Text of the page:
The first objective of this study was to assess if a combined treatment with mostly virtual reality-based (in virtuo) exposure increases phobic children's motivation toward therapy compared to children who only receive in vivo exposure. Another objective was the assessment of motivation as a predictor of treatment outcome. Thirty-one DSM-IV-diagnosed arachnophobic participants aged from 8 to 15 years were randomly assigned to 1 of 2 treatment conditions: in vivo exposure alone or in virtuo plus in vivo exposure. Measures of motivation were taken at pretest and at the end of each part of the treatment; some other measures were taken at each session. The "Why Are You in Therapy?" questionnaire for children was the target measure of motivation and the main variable in the study. Outcome measures were taken at pretest, at the end of each part of the treatment, and at the 6-month follow-up. This study was conducted between September 2006 and March 2007. The results showed that children who received in virtuo exposure did not show a higher level of motivation toward their treatment than those who received in vivo exposure, but statistically significant interactions were found for both parts of the treatment. Multiple regression analysis confirmed that motivation was a significant predictor of outcome (P virtual reality did not increase motivation toward psychotherapy. At the end of the second part of therapy, all participants were comparably efficient in facing a live tarantula. These results bear important clinical implications concerning how to use virtual reality with children and concerning motivation of children toward therapy in general. They are discussed in the light of how to present in virtuo therapy to children. (c) Copyright 2010 Physicians Postgraduate Press, Inc.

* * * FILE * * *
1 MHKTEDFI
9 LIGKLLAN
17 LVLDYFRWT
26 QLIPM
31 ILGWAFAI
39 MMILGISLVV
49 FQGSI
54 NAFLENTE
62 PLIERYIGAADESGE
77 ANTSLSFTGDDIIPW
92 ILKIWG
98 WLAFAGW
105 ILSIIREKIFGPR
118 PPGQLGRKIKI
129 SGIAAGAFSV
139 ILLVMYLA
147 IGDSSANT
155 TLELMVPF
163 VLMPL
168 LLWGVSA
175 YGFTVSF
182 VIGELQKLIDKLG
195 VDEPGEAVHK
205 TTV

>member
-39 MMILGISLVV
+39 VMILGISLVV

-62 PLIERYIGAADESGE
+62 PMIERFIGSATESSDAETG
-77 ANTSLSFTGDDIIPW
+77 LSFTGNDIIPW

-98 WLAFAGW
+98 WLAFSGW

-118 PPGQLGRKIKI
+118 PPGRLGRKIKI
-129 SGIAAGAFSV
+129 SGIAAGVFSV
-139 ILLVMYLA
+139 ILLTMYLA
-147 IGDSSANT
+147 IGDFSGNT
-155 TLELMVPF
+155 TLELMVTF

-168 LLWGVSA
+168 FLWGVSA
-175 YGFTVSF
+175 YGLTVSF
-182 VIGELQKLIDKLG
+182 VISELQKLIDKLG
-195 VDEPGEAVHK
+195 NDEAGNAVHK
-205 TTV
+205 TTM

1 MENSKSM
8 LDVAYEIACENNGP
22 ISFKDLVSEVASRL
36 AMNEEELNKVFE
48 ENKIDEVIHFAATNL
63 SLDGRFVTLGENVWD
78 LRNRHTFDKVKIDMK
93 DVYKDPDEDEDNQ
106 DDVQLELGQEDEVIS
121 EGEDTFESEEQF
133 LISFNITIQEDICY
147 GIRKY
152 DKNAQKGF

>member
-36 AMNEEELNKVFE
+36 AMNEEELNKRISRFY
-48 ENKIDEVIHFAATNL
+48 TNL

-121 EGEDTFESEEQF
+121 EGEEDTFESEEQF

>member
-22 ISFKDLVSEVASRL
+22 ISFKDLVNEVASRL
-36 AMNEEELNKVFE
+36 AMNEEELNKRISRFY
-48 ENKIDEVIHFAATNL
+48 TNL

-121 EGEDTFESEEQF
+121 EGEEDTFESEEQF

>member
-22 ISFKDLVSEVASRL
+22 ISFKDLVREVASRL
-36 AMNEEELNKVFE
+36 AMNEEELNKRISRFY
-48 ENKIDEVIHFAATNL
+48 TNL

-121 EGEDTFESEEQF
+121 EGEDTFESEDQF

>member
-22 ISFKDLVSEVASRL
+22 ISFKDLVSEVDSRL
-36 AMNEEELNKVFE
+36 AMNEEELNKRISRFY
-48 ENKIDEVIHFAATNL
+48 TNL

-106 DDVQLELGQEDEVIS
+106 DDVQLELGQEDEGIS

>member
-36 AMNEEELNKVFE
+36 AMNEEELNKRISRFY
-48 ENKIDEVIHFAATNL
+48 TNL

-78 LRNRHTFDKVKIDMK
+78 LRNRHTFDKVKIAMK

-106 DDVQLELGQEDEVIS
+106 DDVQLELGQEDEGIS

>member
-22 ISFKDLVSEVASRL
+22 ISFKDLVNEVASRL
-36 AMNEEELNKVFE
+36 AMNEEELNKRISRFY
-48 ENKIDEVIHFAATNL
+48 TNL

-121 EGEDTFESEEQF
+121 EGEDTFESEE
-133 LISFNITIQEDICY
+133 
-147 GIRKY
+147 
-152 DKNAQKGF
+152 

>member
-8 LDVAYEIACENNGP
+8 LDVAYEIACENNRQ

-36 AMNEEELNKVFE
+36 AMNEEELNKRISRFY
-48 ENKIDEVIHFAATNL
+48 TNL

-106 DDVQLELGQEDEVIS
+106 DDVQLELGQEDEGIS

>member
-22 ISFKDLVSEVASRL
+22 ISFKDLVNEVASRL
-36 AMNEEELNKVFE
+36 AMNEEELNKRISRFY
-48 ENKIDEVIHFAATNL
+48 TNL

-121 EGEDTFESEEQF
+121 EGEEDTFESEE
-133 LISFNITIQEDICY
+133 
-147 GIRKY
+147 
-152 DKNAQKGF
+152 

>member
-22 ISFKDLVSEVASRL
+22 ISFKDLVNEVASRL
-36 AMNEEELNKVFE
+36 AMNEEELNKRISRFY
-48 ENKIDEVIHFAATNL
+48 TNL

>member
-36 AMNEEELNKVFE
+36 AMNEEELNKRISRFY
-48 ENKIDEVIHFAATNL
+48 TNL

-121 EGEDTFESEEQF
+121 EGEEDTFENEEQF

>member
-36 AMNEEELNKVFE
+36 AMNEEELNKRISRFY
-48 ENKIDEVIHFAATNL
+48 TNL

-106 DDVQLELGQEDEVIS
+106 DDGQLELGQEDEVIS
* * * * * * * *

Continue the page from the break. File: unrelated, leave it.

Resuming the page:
1. Inferring species trees from gene trees in a radiation of California trapdoor spiders (Araneae, Antrodiaetidae, Aliatypus.

    Directory of Open Access Journals (Sweden)

    Jordan D Satler